Council leaders have approved plans to boost tourism in Bexhill as part of a £27,500 improvement plan for the town.
This week Rother District Council approved a proposal from its Bexhill Town Centre Steering Group to set aside £27,500 from developer section 106 contributions to fund a series of schemes designed to improve the town. In the past section 106 contributions have been used to fund schemes such as the town centre cycle racks and improvements to Marina Court Gardens
According to the council, £20,000 of the money will be used to ensure street furniture, fixtures and fittings are installed to the high standard throughout the town centre.
The remaining money will fund posters promoting visitor events in the town at London railway stations and a public relations campaign aimed at generating national media coverage.
Cllr Ian Hollidge, Rother District Council cabinet member for Bexhill Town Centre, said: “Recent investment has really started to make a difference to the presentation of the town centre and it is important we continue to make further improvements.
“This funding will enable us to ensure features in the town centre are well-maintained, neat and tidy, and that any new street furniture required is installed to the highest standard.”
The poster campaign, designed to a ‘modern vintage’ theme, will promote high-profile events such as Festival of the Sea, Motofest, Roaring 20s and the 1066 Cycling Festival. The posters will direct potential visitors to a website with full listings of events in the district.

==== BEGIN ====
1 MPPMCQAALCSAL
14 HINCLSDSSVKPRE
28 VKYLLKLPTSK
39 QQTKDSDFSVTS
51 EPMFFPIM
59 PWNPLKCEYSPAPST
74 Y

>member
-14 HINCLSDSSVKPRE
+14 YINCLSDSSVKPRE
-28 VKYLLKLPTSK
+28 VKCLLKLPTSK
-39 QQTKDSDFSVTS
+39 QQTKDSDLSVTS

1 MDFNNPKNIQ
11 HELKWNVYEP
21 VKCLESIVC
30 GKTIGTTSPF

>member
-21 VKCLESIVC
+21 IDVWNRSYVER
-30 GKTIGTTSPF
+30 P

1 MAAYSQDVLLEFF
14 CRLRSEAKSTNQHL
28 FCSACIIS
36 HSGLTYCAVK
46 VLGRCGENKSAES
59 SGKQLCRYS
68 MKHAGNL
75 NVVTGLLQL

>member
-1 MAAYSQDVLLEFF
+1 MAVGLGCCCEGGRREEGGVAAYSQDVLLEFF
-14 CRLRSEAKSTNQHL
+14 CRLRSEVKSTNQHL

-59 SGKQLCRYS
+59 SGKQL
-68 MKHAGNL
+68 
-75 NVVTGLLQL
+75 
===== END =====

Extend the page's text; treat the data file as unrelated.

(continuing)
The tourism campaign has previously run as part of a series of initiatives to promote the town including a postcard campaign – the latest batch of 30,000 postcards has just been distributed around the south east and within Rother and 1066 Country.
De La Warr Pavilion director Stewart Drew, who is also a member of the town centre steering group behind the tourism campaign,said: “We received feedback from local businesses that there was a real sense of local pride in the rail campaign and that Bexhill’s profile was starting to grow for events, shopping and accommodation, as well as the De La Warr Pavilion.
“The rail posters were seen by hundreds of thousands of commuters per day across the rail network.”